By Jim Olson
July is “Public Trust Month” at FLOW, a time to gather views and inspiration from people from all walks of life who live, use, enjoy, or depend on the waters of the Great Lakes Basin for life, recreation, and livelihood.
This is because FLOW’s mission is to assure that decisions and actions that affect the Great Lakes are undertaken in the framework of ancient principles, embedded in our law as deep as the Great Lakes and the soils beneath them. These principles, known as the public trust doctrine, recognize the duty of government as trustee to protect, and the rights of the public as beneficiaries to enjoy, these public trust waters and their paramount public nature and uses from one generation to the next.
On July 4, my wife Judy and I hosted a large family picnic at our house in Benzie County. After enjoying the food and multiple conversations going on at once, some of us, with pant legs rolled up above the knees, found ourselves wading in the Platte River with several grandchildren. Watching them totter and frolic in the fast current—their ages ranging from 3 to 23—I had this thought: Liberty includes the gift of freedom to enjoy public trust waters like the Platte River, here in Michigan, and the Great Lakes, and waters throughout the United States and beyond. The public trust in our water resources is a principle that protects and passes on this gift from one generation to the next.
The public trust doctrine is often traced from the Justinian Code 1,600 years ago: “By the law of Nature, these things are common to [humankind]: the air, running water, the sea, and consequently the shore of the sea.” The doctrine reappeared in 1215 in that “Great Charter of Liberty,” the Magna Carta, to restore the custom and rights of the people to access to the rivers and sea for food and sustenance.
On July 4, 1976, the Declaration of Independence declared: “We hold these truths to be self-evident, that all men are created equal, that they are endowed by their Creator with certain unalienable Rights, that among these are Life, Liberty, and the pursuit of Happiness.”
The U.S. Constitution was adopted and ratified between 1787 and 1788, and not long after, the Bill of Rights in 1791 declared that no government—federal, state, or local—can deprive a person of the right to “life, liberty, and property” or “other rights [not listed] retained by the people.”
In 1821, in the first of a long line of decisions adopted in similar form as the common law of the people by the courts of every state, the Supreme Court of New Jersey nullified an attempt by a landowner to exclude the public from the seabeds, navigable waters, and their near shores because these waters and special lands were public common property held in a public trust for the benefit of all citizens of a state.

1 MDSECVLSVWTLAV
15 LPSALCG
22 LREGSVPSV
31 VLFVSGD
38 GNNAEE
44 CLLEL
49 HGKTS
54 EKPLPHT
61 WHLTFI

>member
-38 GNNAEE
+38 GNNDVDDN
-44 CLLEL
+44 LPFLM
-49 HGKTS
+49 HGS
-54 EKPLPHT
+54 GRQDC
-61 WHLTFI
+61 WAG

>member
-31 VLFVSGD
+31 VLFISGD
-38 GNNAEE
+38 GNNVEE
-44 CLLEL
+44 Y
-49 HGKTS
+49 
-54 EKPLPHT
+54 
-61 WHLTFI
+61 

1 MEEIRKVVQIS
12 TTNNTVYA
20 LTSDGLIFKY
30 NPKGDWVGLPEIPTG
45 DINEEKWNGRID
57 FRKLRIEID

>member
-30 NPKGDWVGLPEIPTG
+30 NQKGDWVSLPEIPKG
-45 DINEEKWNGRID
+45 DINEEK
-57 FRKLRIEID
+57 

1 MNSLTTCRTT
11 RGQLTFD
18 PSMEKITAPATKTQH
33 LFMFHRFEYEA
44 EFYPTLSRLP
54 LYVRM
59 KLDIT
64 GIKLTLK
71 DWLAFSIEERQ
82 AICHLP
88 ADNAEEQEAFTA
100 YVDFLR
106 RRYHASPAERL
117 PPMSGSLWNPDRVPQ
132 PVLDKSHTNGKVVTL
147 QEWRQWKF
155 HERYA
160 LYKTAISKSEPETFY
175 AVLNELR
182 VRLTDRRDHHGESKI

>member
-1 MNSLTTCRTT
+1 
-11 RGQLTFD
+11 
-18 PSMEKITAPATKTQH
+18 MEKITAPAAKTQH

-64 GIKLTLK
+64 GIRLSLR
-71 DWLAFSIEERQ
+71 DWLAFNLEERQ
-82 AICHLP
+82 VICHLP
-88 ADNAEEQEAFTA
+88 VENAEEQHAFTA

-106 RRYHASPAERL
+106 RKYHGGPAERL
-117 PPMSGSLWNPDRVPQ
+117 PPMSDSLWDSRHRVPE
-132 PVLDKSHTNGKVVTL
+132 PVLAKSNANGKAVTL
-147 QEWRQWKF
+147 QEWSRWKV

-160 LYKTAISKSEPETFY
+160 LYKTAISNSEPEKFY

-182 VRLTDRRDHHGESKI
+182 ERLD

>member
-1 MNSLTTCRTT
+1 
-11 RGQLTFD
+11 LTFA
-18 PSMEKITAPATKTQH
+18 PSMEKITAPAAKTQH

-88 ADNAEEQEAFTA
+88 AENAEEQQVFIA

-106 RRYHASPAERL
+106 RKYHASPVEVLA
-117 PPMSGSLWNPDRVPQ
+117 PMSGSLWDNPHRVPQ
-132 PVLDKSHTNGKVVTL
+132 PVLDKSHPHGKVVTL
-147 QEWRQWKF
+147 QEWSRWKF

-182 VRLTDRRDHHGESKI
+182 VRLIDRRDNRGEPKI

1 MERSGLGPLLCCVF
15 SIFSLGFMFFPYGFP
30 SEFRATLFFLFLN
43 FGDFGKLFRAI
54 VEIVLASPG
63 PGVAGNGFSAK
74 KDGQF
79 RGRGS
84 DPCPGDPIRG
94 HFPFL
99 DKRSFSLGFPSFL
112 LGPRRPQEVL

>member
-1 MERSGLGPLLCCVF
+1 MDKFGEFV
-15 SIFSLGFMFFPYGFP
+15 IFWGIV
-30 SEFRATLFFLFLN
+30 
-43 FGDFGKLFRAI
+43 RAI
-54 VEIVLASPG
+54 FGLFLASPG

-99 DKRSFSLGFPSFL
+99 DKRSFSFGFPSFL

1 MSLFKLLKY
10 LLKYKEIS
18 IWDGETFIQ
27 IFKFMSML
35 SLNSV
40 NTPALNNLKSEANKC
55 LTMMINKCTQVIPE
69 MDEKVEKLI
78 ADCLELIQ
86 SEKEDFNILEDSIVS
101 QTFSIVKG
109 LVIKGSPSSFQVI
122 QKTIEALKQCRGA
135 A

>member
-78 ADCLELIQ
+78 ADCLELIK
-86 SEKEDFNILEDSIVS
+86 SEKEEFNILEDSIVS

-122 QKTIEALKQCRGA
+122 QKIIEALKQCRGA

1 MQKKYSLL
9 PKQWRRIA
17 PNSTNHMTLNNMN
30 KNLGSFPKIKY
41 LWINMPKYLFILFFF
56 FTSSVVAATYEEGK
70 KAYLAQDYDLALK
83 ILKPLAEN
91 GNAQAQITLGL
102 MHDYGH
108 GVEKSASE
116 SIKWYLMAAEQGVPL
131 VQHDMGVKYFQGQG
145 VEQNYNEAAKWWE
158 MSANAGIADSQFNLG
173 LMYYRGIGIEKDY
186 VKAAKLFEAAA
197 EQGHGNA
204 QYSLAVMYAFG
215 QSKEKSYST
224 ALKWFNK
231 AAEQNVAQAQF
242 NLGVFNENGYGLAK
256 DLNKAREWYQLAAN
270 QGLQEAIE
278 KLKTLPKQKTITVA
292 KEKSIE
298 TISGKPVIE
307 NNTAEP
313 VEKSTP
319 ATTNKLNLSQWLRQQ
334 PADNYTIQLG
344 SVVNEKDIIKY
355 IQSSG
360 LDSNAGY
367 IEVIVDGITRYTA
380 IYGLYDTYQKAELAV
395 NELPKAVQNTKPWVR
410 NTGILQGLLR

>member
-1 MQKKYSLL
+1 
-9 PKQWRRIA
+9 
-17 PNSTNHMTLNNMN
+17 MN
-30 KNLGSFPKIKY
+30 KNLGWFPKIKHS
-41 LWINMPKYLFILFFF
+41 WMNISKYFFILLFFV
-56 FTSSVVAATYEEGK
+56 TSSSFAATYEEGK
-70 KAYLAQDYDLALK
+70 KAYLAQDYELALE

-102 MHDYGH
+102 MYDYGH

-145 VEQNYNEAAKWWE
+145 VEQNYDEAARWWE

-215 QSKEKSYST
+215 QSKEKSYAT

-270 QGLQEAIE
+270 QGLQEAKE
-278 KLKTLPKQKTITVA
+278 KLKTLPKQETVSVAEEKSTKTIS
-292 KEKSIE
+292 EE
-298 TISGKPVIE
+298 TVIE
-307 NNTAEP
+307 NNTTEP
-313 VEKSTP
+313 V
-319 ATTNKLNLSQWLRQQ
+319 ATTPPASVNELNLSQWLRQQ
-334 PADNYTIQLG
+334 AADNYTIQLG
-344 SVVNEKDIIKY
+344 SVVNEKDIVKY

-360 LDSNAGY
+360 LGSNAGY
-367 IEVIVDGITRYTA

In 1892, the United States Supreme Court reaffirmed the public trust doctrine in the navigable waters, the soils under them, and the shoreline below the high water mark. An influential railroad company hoodwinked a compliant Illinois legislature into granting it almost one square mile of Lake Michigan for a private industrial complex. This didn’t sit well with Illinois residents, especially those who lived in Chicago, and the next session of the legislature repealed the grant. The company, of course, notified the state that it was too late; they owned the bottomlands and waters of Lake Michigan.
The Supreme Court rejected the company’s claim, and in a landmark decision ruled that the grant to a private company or person was void because the special common public waters and lands owned and held by the states in public trust were “inalienable”! This means that no government can pass a law that deprives a citizen of the inalienable rights, as beneficiary of the public trust, to enjoy and use these waters and special trust lands for fishing, navigating, boating, swimming, bathing, and sustenance—drinking water and growing food.
Imagine that, an inalienable right derived from Roman law, the Magna Carta, and English common law came down to this country because of the “inalienable rights” covered by the Declaration of Independence and American Revolution, and that this “inalienable right” is protected by the public trust doctrine. It is a right that cannot be taken away or repealed, and it is protected by the rights to “life, liberty, and property” and the “other rights of the people” in our Constitution!
Today, courts around the country are recognizing that the rights of citizens to an individual and indivisible right under the public trust doctrine fall within our “life, liberty, and property” protected by our Constitution.
Talk about a gift for all of us to celebrate during the afterglow of Independence Day and throughout FLOW’s “Public Trust Month” of July. This is one to be thankful for, exercise, and protect for ourselves, our children, grandchildren, and all future generations.
Jim Olson is FLOW’s founder and president.